Reality Tour gives families spin through short life of a heroin addict

Pittsburgh Post-Gazette – 2005

Babs Stewart of Butler doesn’t need a tour of the county jail to know the harsh realities of a drug arrest.  She doesn’t need an explanation of the booking process, the strip searches, the delousing.

Stewart needs only to look to her immediate family.

Stewart’s 19-year old son is addicted; he’s doing his second stint in jail for violating probation.  And she’s the one who put him there.  She knew he was using again after being in jail once, and called to have him picked up by his probation officer.

Having your child arrested is something most parents would lament, but Stewart is not sitting around feeling sorry for herself.  Instead she’s trying to show other families what really happens when someone makes the choice to use drugs.

She’s a volunteer guide on the Reality Tour.

The Reality Tour is the brainstorm of Norma Norris and other members of Candle Inc, a community group working to inform young people of the horrors of addiction.  It’s a 90-minute walk through the life of “Michael,” a fictional addict created by the group.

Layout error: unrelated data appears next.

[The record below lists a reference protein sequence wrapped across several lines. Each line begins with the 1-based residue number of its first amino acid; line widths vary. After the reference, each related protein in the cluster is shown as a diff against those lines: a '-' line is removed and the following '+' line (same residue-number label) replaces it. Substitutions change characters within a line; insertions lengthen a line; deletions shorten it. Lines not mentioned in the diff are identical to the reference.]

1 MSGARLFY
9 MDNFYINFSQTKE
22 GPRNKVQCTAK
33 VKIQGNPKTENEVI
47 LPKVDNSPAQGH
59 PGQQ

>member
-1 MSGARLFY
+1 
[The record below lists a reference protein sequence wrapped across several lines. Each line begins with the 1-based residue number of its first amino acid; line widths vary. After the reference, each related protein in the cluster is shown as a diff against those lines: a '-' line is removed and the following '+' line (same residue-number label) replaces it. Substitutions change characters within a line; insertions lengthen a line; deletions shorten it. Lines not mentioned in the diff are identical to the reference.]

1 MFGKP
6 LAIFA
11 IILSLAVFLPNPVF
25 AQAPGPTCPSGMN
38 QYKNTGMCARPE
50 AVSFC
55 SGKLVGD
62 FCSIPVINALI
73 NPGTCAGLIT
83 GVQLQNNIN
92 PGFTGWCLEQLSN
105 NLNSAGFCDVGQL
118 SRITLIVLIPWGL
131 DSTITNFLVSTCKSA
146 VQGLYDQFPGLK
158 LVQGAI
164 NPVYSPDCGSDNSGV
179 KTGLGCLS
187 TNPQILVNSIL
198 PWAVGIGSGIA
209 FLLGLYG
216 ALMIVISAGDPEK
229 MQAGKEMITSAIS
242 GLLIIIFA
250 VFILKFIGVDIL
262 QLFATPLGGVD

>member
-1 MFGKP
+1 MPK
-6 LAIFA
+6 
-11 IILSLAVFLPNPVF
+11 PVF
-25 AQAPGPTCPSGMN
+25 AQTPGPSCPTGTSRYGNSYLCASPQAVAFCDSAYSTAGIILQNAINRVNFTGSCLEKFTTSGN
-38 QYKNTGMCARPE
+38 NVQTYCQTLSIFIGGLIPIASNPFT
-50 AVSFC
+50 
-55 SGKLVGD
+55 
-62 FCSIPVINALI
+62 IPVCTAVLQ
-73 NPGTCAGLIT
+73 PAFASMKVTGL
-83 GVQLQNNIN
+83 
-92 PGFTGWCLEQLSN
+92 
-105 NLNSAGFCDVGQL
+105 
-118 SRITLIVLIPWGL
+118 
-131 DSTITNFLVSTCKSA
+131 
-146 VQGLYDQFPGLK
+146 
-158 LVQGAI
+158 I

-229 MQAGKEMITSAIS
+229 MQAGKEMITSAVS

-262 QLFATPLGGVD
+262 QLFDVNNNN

Michael is a regular kid, not a troublemaker by any stretch, but he succumbs to peer pressure and tries heroin at a party.  From there, his life takes a steep plunge into oblivion.

Stewart hopes those on the tour will see what happens to Michael and avoid using any kind of drug.

“My son was an average kid.  He played Little League and did OK in school,” she said.  “I never thought this would happen.”

Stewart likens her son’s struggle to having a family member with a deadly illness.

“We wouldn’t walk away from him if he had cancer.  This is a sickness and we’re going to be there for him, no matter what.”

Stewart’s real-life story is what Candle Inc is trying to help families avoid by staging the Reality Tour.

The tour focuses on what happens to a person after he or she makes the decision to use drugs and how that decision affects the people around them.

“I don’t think kids realize how dangerous heroin and other drugs are,” Carol Achezinski, a group board member and another tour volunteer said.

The inaugural reality tour started with an addiction — every participant was assigned one and given a profile spelling out what the drug does to the body and mind, how it can disrupt the user’s life and the lives of family and friends.

Then participants were divided into groups, and the first group left the YWCA, headed across the street for a tour of the Butler County Prison.

As the tour cut through the parking garage on Cunningham Street, though, a young man darted out from between two parked cars and ran toward the exit.  A police cruiser pulled into the garage, and an officer jumped from the car and tackled him.

The officer cuffed the shouting young man, searched him, and found heroin.  Then the officer looked up at the gawking tour group, and asked it to keep moving.

At the prison, the group learned that the young man was the fictional Michael.  Then they heard his voice — actually that of Butler Township police Officer Ron Pate — on tape describing the arrest, how it felt to be handcuffed and locked in the back of a police car.